It’s certainly not a phone for everyone, but the BlackBerry KEY2 is a stellar phone with all of the classic features. It used to be a guarantee that a phone would have a headphone jack, expandable storage, and a quality keyboard. Now we’re leaning on something with an almost retro charm to it in order to have all of these experiences in one place.

Budget pick

Motorola Moto G6


Few companies have done as many clever things with phone displays as Motorola, and it has thankfully avoided the notch so far in all of its phones. Instead, you get the unmatched quality of Moto Display, the always-on experience with tons of information at your fingertips without ever needing to fully wake your phone. There really is nothing else quite like the experience Moto puts on its phones today, and it works without a funky display shape to seem more futuristic.

See at Amazon

What really sets Motorola apart from the rest is its G series. The Moto G6 is an amazing phone at any price, but it just so happens that its price is $250. This makes a great budget phone, or first phone, or even a backup phone. Any way you want to use it, Motorola’s software is going to be a pleasure to use.


There are many phones on the market today free of the scourge of notch. From the Galaxy S9+ to the Pixel 2 XL to the BlackBerry KEY2 and Moto G6, there’s a notch-free phone for everyone.

Does it matter whether your phone has a notch? Well, that’s up to you to decide. It matters to some people, and that’s all that matters to us.

Our Pick

Samsung Galaxy S9+


See at Amazon

A great all-around phone for everyone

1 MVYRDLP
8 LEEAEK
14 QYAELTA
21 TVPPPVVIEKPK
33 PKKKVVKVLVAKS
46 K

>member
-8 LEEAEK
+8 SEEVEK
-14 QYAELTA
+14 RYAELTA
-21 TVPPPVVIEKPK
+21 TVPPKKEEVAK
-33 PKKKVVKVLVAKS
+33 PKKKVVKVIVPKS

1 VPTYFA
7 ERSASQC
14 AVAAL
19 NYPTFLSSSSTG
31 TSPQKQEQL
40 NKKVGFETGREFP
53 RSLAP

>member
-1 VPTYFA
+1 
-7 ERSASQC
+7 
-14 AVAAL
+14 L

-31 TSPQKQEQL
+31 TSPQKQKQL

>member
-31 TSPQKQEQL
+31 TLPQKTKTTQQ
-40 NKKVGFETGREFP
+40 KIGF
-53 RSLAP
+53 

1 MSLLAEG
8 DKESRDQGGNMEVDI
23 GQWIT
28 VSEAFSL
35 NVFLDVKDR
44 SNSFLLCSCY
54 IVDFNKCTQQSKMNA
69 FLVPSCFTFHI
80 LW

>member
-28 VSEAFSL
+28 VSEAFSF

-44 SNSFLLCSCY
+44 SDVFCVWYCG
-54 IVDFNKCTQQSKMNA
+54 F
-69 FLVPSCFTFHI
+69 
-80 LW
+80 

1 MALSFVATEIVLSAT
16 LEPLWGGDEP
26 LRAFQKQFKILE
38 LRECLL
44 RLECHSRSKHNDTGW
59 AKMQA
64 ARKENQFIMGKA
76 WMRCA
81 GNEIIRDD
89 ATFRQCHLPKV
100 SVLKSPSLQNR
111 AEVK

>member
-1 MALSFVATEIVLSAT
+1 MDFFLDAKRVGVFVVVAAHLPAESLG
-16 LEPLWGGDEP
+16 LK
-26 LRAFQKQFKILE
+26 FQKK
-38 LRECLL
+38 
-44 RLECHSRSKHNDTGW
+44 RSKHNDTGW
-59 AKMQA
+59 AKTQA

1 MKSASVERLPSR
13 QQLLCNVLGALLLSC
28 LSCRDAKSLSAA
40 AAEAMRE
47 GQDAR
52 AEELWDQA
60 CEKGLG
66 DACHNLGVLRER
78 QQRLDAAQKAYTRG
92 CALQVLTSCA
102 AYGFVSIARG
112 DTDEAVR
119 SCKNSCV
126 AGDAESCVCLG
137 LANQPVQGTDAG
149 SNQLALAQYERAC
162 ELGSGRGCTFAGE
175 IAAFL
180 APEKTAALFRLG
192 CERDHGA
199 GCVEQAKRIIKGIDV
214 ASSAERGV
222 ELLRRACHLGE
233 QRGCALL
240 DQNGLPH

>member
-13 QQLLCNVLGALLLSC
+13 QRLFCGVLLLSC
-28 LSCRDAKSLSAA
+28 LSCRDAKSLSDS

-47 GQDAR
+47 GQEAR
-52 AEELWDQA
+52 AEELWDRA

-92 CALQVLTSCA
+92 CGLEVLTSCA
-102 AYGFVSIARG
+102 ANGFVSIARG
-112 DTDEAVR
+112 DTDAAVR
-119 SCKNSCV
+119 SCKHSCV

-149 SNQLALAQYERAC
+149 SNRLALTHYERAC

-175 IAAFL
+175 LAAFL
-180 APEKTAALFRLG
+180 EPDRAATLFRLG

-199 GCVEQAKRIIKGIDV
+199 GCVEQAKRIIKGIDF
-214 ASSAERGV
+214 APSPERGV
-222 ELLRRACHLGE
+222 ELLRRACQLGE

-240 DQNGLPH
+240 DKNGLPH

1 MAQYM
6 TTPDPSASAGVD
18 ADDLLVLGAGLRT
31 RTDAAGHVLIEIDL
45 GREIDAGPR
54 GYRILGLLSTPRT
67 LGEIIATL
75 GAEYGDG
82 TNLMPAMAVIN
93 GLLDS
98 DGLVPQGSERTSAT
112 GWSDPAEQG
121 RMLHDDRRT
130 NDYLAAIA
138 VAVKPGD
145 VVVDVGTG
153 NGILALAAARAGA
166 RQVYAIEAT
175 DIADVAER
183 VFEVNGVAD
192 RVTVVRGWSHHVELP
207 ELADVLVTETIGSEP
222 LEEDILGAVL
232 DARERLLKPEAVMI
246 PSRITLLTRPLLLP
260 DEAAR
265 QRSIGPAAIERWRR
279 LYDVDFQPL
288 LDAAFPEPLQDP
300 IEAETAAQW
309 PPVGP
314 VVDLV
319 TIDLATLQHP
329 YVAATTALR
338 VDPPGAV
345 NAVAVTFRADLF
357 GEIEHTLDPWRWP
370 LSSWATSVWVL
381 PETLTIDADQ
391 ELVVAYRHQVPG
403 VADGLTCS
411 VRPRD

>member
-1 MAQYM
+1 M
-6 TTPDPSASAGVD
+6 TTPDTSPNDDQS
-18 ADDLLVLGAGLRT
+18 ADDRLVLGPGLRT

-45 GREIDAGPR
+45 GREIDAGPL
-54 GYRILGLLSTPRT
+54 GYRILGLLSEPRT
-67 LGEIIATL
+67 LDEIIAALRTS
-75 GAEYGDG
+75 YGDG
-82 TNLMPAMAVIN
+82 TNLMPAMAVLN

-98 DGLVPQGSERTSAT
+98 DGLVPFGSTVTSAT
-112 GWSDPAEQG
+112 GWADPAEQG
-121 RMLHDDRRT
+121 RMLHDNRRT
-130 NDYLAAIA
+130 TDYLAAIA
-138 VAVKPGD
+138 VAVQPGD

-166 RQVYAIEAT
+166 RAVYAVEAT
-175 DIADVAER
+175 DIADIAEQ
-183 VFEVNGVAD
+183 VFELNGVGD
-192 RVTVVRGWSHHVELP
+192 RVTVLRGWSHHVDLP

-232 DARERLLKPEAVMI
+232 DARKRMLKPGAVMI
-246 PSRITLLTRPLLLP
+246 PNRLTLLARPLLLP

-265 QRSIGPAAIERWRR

For all intents and purposes, Samsung was the first major smartphone manufacturer to approach the whole “bezel-free” design with its curved Infinity Displays. These phones have been giving the appearance of a display which melted off the side of the phone for several generations now, but in exchange, you get a little forehead and chin to hold all of the necessary sensors and buttons for the front of your phone.

There’s no denying these phones look nice, are practical to use, and Samsung makes the Galaxy S9 in standard and plus sizes, so you can have your choice of how much screen you want in your hand. Most important, these are great phones. In fact, even with its unsightly forehead and chin, the Galaxy S9+ remains our top pick as the best Android phone you can buy today.


The Google Pixel 3 XL’s notch could be a deal-breaker

Not everyone is pleased with what we’re seeing so far.

Last week saw a heap of hands-on photos make an appearance that showcase what’s supposedly a prototype of the Google Pixel 3 XL. The photos show a phone that’s all-glass, retains a single rear camera, has two front-facing cameras, and comes equipped with the infamous notch.


Render from @PhoneDesigner

These pictures give us a better idea of how the notch will be incorporated into the phone compared to the screen panels that leaked before them, and now that the phone is quickly coming together into a finished product, even more potential buyers are quick to share their thoughts on what we’re seeing.

The Android Central forums already has a lot of discussion regarding the Pixel 3 XL’s design, and for a lot of people, the notch isn’t looking too hot.

06-09-2018 11:15 PM

Right now I still feel very negative about the notch. I had fully intended to get the Pixel 3 XL but if there’s a notch, I’ll be in full revaluation mode.


avatar2909240_3.gifKirstein Gourlay
06-09-2018 03:20 PM

Am keeping my 2 XL. It is on a 2 year contract so my upgrade will be the Pixel 4 XL. Skipping the 3, especially with that awful notch


Then again, some don’t seem to mind it all that much.

06-09-2018 02:33 PM

It’s not, we just have to get used to phones having one for a while. We can “protest” all we want but it won’t change anything.

I’m hoping for a better camera if it’s even possible lol.


06-09-2018 07:05 PM

I don’t mind a minimal notch like on the Essential Phone. Would rather not have a much wider notch. If I stick with Pixel phones I’ll probably go with the smaller Pixel 3 which has a much more appealing design.


What do you think? Is the notch a deal-breaker on the Pixel 3 XL?

Join the conversation in the forums!